A ‘brave adventure’ in Maryland is paving the way for better heart disease outcomes

Stock photo of EMT carrying an organ cooler in the background, gurney in foreground

On Oct. 30, 2023, Lawrence Faucette passed away at the University of Maryland Medical Center. He was 58. In his obituary, his loved ones remembered him for his kindness, along with an assortment of Hawaiian shirts, Tilley-brand hats and bathrobes with hoods. To the medical community, though, Faucette’s life is notable for what his family deemed his “brave adventure” as the second-ever recipient of a genetically modified pig heart, which kept him alive for nearly six weeks after the transplant. In those six weeks, he participated in physical therapy, spent time with family and played cards with his wife, Ann, before his body rejected the transplanted heart. This experience is expected to improve outcomes for others with heart disease.

Faucette was deemed ineligible for a traditional heart transplant due to his advanced medical conditions including peripheral vascular disease. On Sept. 15, the Food and Drug Administration granted UMMC emergency authorization for the surgery in the hope of extending his life. Five days later, an eight-hour surgery, and two days after that the patient was awake, able to sit in a chair and breathe on his own, and his new heart pumped without help from supportive devices.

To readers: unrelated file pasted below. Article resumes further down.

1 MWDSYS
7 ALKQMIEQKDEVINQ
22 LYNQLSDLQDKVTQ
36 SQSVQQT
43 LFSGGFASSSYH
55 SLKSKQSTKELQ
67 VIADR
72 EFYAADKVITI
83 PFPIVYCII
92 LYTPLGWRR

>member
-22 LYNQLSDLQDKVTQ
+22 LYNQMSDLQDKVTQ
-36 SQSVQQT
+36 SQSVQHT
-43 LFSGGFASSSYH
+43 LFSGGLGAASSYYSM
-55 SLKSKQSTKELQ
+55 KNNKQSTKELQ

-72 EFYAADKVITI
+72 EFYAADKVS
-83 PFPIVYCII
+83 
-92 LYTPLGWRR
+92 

Before passing, Faucette achieved significant milestones, including engaging in physical therapy and working toward regaining his ability to walk.

As with the UMMC’s first attempt to implant pig heart in a human recipient in 2022, rigorous infection control measures were carefully followed to help safeguard against known pig pathogens. Genetic and ethical concerns are part of the process, and lessons learned from the first pig-heart transplant were incorporated into this attempt, resulting in extra precautions, new, more sensitive tests for viral DNA, and a search for antibodies against cytomegalovirus, which caused the first transplant recipient’s heart to fail.

Through it all, the patient came first; when Faucette passed he was surrounded by his medical team.

“Mr. Faucette’s last wish was for us to make the most of what we have learned from our experience so others may be guaranteed a chance for a new heart when a human organ is unavailable,” said Bartley Griffith, M.D., who performed the surgery. “We will miss him tremendously.”